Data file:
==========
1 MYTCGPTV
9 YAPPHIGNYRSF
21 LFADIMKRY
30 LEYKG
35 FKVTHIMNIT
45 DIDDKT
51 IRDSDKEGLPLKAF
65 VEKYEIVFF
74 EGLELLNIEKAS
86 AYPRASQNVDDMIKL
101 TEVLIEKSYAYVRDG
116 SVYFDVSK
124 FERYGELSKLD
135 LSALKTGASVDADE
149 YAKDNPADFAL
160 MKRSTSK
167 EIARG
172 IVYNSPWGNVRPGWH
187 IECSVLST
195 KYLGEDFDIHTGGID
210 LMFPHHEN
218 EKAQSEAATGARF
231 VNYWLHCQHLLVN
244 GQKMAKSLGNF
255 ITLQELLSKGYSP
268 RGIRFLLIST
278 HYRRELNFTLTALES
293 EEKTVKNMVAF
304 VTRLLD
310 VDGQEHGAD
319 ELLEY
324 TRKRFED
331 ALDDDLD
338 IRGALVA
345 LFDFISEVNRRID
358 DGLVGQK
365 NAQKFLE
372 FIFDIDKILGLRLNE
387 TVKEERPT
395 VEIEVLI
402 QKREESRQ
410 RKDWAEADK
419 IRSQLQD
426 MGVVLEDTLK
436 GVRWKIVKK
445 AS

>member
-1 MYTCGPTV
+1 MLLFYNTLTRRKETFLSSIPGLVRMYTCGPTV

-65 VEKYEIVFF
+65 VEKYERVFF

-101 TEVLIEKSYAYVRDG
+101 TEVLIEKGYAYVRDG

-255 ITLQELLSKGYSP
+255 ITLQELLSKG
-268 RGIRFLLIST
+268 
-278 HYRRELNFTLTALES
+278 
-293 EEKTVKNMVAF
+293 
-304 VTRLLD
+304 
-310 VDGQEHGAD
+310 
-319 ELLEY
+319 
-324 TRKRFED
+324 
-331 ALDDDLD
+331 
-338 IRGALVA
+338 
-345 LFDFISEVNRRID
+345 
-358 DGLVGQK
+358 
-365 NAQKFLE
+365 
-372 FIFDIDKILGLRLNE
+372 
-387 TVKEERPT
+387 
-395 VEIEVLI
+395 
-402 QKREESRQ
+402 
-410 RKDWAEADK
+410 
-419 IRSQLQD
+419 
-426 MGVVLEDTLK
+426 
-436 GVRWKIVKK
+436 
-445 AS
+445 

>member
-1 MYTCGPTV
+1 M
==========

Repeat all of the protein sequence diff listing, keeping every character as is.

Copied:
1 MYTCGPTV
9 YAPPHIGNYRSF
21 LFADIMKRY
30 LEYKG
35 FKVTHIMNIT
45 DIDDKT
51 IRDSDKEGLPLKAF
65 VEKYEIVFF
74 EGLELLNIEKAS
86 AYPRASQNVDDMIKL
101 TEVLIEKSYAYVRDG
116 SVYFDVSK
124 FERYGELSKLD
135 LSALKTGASVDADE
149 YAKDNPADFAL
160 MKRSTSK
167 EIARG
172 IVYNSPWGNVRPGWH
187 IECSVLST
195 KYLGEDFDIHTGGID
210 LMFPHHEN
218 EKAQSEAATGARF
231 VNYWLHCQHLLVN
244 GQKMAKSLGNF
255 ITLQELLSKGYSP
268 RGIRFLLIST
278 HYRRELNFTLTALES
293 EEKTVKNMVAF
304 VTRLLD
310 VDGQEHGAD
319 ELLEY
324 TRKRFED
331 ALDDDLD
338 IRGALVA
345 LFDFISEVNRRID
358 DGLVGQK
365 NAQKFLE
372 FIFDIDKILGLRLNE
387 TVKEERPT
395 VEIEVLI
402 QKREESRQ
410 RKDWAEADK
419 IRSQLQD
426 MGVVLEDTLK
436 GVRWKIVKK
445 AS

>member
-1 MYTCGPTV
+1 MLLFYNTLTRRKETFLSSIPGLVRMYTCGPTV

-65 VEKYEIVFF
+65 VEKYERVFF

-101 TEVLIEKSYAYVRDG
+101 TEVLIEKGYAYVRDG

-255 ITLQELLSKGYSP
+255 ITLQELLSKG
-268 RGIRFLLIST
+268 
-278 HYRRELNFTLTALES
+278 
-293 EEKTVKNMVAF
+293 
-304 VTRLLD
+304 
-310 VDGQEHGAD
+310 
-319 ELLEY
+319 
-324 TRKRFED
+324 
-331 ALDDDLD
+331 
-338 IRGALVA
+338 
-345 LFDFISEVNRRID
+345 
-358 DGLVGQK
+358 
-365 NAQKFLE
+365 
-372 FIFDIDKILGLRLNE
+372 
-387 TVKEERPT
+387 
-395 VEIEVLI
+395 
-402 QKREESRQ
+402 
-410 RKDWAEADK
+410 
-419 IRSQLQD
+419 
-426 MGVVLEDTLK
+426 
-436 GVRWKIVKK
+436 
-445 AS
+445 

>member
-1 MYTCGPTV
+1 M